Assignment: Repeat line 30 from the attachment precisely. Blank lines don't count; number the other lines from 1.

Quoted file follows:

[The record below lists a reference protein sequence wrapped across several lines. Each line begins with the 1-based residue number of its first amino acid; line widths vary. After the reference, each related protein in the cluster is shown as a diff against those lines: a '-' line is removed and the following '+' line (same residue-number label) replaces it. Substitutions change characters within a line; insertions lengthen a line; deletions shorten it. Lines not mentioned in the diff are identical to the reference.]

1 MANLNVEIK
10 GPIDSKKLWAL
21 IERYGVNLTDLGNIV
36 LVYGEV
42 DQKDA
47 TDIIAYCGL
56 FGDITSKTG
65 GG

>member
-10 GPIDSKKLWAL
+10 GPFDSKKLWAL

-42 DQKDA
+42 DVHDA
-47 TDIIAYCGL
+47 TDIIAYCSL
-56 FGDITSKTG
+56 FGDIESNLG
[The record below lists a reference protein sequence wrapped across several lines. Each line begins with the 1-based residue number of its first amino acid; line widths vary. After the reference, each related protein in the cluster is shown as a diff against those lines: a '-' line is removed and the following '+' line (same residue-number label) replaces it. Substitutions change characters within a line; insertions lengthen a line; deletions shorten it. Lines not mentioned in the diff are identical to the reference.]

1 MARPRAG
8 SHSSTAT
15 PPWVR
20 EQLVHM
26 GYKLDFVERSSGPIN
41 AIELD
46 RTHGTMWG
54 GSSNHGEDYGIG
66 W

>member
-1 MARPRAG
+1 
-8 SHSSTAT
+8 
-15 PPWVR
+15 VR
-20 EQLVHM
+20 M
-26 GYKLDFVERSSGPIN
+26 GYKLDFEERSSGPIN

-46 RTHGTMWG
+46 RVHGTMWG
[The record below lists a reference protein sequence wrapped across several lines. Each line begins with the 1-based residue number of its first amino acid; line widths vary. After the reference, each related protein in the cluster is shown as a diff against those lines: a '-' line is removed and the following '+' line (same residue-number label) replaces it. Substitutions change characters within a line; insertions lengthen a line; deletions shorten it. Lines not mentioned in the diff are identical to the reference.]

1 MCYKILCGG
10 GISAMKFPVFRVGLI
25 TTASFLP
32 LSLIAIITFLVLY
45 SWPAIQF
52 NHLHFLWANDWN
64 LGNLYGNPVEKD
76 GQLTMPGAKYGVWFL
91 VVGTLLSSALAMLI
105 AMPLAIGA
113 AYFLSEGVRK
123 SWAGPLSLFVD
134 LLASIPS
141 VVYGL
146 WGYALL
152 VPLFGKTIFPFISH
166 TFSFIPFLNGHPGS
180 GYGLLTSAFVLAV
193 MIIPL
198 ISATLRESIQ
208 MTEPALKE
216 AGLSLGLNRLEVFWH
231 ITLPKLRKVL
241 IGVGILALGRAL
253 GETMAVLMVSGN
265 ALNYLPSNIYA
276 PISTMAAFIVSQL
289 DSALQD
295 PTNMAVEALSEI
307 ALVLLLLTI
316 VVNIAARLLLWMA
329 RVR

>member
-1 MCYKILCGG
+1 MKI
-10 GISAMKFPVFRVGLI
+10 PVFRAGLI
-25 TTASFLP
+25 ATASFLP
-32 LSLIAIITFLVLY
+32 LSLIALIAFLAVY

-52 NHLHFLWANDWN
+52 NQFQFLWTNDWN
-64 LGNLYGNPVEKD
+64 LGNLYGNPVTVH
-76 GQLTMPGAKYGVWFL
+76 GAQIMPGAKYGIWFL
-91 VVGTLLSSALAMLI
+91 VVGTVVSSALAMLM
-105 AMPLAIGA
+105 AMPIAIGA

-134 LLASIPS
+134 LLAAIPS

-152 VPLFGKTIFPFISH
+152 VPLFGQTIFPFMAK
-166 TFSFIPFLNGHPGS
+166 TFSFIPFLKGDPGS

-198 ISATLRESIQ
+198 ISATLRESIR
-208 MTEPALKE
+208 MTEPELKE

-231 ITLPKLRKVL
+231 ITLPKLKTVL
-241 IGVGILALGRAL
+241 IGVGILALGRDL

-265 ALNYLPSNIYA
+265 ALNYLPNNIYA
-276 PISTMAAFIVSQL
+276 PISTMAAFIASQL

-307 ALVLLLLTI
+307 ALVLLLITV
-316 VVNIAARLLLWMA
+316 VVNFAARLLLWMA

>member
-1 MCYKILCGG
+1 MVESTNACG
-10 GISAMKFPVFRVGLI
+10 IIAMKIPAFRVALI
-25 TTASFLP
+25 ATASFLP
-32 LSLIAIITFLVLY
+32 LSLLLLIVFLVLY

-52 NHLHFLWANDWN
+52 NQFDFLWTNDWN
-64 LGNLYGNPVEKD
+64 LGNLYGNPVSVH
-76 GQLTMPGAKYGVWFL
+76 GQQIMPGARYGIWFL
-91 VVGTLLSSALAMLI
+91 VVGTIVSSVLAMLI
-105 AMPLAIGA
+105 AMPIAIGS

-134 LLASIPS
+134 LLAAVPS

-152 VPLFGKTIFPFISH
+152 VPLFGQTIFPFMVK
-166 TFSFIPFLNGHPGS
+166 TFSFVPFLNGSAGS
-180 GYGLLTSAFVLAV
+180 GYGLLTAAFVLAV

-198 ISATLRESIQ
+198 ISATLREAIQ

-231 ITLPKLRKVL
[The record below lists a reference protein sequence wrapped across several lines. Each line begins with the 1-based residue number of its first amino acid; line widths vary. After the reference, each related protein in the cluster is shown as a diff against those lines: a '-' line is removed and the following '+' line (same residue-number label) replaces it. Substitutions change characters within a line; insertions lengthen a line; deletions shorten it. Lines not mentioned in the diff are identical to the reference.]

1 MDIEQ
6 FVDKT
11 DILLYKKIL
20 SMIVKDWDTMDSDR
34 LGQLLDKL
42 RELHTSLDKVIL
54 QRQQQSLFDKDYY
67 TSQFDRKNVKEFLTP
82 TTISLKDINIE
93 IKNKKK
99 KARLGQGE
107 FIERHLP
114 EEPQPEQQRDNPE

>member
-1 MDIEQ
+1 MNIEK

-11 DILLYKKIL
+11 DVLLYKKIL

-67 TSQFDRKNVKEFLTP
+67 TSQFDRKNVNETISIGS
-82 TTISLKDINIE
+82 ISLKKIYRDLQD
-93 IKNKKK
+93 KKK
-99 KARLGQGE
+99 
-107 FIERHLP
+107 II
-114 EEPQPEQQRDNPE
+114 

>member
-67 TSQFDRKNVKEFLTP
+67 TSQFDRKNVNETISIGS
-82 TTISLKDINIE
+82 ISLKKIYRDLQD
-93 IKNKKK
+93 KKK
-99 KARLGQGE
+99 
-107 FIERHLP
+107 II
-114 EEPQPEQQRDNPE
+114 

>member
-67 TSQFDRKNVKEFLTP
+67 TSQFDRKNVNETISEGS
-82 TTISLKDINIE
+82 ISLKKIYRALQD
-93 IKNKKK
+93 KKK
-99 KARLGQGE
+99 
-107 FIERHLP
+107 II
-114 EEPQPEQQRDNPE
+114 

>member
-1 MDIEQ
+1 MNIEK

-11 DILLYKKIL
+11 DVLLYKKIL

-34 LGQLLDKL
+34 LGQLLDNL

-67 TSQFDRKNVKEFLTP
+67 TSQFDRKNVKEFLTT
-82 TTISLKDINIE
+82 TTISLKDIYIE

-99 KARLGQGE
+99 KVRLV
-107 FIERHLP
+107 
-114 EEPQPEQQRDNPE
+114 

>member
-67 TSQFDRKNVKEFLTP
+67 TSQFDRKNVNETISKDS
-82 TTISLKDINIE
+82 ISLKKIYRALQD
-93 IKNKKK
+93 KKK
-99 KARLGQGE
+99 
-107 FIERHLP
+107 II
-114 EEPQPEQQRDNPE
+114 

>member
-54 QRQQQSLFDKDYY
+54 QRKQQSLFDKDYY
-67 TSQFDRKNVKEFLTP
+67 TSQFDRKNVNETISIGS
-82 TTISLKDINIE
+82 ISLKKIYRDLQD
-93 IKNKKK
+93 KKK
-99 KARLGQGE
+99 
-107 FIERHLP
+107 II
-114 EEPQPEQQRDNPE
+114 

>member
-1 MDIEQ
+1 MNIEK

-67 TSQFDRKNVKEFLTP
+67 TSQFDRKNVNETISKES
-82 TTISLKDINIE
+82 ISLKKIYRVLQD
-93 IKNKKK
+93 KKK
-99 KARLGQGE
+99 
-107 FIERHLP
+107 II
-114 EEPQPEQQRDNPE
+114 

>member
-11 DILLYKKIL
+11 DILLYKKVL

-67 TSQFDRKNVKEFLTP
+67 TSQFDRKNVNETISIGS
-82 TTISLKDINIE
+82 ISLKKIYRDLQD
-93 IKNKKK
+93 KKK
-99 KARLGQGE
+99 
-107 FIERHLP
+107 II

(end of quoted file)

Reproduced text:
-1 MARPRAG